100% Awesome SVG Icons

So, you may have read about how SVG Icons are better than font icons, but still aren’t ready for prime-time yet. Well, I’m here to tell you that they finally are.

The recipe for my little icon stack is pretty simple, but you’ll need a few things:

If you’re using gulp, feel free to grab the gulp-imagemin and gulp-raster plugins, since they’ll make your life a lot easier. Imagemin basically just compresses your images (including SVGs!), while Raster uses PhantomJS and some neat trickery to generate PNG fallbacks.

Here’s what my gulpfile looks like (yeah, I’m using coffeescript):

# load gulp and utils
gulp         = require 'gulp'
changed      = require 'gulp-changed'
rename       = require 'gulp-rename'

# image / icon tasks
imagemin     = require 'gulp-imagemin'
raster       = require 'gulp-raster'

# build icons + fallbacks
gulp.task 'icons', ->
    gulp.src 'assets/icons/*'
        .pipe changed 'dist/icons'
        .pipe imagemin() # compress icons
        .pipe gulp.dest 'dist/icons' # optimized svg icons go here
        .pipe raster() # this takes a few seconds to run, hence using changed() to only run on new/changed files
        .pipe rename { extname: '.png' }
        .pipe gulp.dest 'dist/icons/png' # dump the pngs in here

As you can see, the task optimizes our svg icons (removing a bunch of cruft), then generates PNG fallbacks automatically. Now, we can use the icons in our webpage like this:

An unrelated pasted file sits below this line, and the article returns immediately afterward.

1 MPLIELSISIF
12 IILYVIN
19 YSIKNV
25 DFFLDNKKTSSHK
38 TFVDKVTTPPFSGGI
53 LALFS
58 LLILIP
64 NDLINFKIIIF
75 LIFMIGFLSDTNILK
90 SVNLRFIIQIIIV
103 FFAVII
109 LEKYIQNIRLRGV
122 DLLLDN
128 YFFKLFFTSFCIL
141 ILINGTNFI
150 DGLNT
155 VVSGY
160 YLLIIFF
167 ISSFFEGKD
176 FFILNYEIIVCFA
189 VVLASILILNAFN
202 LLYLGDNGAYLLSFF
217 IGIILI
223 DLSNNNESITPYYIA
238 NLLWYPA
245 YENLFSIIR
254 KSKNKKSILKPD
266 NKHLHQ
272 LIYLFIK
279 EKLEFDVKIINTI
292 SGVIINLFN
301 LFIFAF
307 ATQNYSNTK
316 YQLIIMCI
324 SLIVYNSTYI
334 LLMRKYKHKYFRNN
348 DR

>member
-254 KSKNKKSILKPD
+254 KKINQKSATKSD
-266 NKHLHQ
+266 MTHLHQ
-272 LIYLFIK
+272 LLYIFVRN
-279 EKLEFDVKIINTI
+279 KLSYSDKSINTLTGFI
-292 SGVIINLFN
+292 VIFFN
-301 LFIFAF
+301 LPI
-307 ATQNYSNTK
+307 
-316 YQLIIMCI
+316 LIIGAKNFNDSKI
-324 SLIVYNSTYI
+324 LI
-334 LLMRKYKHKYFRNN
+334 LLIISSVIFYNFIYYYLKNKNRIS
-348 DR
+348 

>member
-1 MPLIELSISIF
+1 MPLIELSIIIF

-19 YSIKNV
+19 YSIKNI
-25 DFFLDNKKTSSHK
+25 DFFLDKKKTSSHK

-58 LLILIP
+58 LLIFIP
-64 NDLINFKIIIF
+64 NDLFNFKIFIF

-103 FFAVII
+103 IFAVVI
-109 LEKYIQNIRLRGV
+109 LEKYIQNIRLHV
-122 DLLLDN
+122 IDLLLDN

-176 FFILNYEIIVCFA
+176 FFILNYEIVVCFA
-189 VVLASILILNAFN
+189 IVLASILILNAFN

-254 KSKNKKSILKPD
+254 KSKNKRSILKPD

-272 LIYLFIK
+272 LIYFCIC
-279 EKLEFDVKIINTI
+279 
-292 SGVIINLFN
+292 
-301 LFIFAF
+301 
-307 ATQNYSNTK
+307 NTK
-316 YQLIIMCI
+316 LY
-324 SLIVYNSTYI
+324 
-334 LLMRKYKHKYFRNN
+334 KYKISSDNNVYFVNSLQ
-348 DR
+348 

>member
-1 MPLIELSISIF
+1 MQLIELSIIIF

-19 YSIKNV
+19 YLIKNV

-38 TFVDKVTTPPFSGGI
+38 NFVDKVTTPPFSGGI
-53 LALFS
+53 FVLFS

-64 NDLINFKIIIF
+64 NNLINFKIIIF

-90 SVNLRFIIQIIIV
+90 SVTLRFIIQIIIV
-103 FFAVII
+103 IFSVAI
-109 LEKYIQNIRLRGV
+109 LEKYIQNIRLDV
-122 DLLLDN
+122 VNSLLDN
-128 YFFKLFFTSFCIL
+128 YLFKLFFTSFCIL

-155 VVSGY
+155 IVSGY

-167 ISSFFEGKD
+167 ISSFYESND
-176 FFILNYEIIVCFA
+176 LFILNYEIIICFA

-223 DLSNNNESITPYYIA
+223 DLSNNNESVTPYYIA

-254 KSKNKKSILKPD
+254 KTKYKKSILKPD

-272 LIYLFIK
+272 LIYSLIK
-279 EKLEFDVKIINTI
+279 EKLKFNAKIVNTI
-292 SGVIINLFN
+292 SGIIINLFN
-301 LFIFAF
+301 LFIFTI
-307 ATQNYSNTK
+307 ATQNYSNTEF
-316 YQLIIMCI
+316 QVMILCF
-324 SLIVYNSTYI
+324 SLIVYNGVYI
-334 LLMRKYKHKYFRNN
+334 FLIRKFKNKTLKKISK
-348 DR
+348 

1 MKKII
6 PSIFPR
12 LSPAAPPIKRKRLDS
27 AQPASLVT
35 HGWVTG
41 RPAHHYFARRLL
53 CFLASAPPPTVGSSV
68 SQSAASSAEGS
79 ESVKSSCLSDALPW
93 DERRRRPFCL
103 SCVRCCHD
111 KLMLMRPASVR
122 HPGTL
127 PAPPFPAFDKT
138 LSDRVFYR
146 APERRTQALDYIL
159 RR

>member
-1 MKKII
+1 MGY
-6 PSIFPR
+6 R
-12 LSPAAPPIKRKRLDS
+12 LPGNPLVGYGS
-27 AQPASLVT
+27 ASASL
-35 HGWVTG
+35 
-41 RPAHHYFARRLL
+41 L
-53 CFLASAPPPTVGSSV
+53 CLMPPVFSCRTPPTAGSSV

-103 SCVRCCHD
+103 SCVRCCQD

<img src="dist/phone-icon.svg" />

Super simple. If we include SVGInjector in our scripts, it will run on page load and replace the <img> element with an <svg>, allowing us to apply a lot more styling than we would be able to using grunticon or an icon font.

If you’re using these icons in something like Angular, where they won’t always exist in the DOM on page load, here’s a neat little directive you can use to initialize the icons. Make sure you add the iconic class to your <img> tag!

// init svg-injector
app.directive('iconic', function() {
    return {
        restrict: 'C',
        link: function(scope, elem, attrs) {
            window.SVGInjector(elem, {
                evalScripts: 'once',
                pngFallback: 'dist/icons/png'
            });
        }
    }
});

That’s all there is to it! Enjoy using CSS transforms, line animation, smart icons, and more. Enjoy never having to worry about fallbacks ever again.

UPDATE - It was mentioned in the CSS Tricks article, but you should really be using accessible SVGs. I’m not sure if SVGGO (the tool that gulp-imagemin uses internally to optimize SVGs) overwrites some or all of those attributes, so definitely do some experimenting. The fallbacks and SVGInjector work perfectly even with un-optimized SVGs.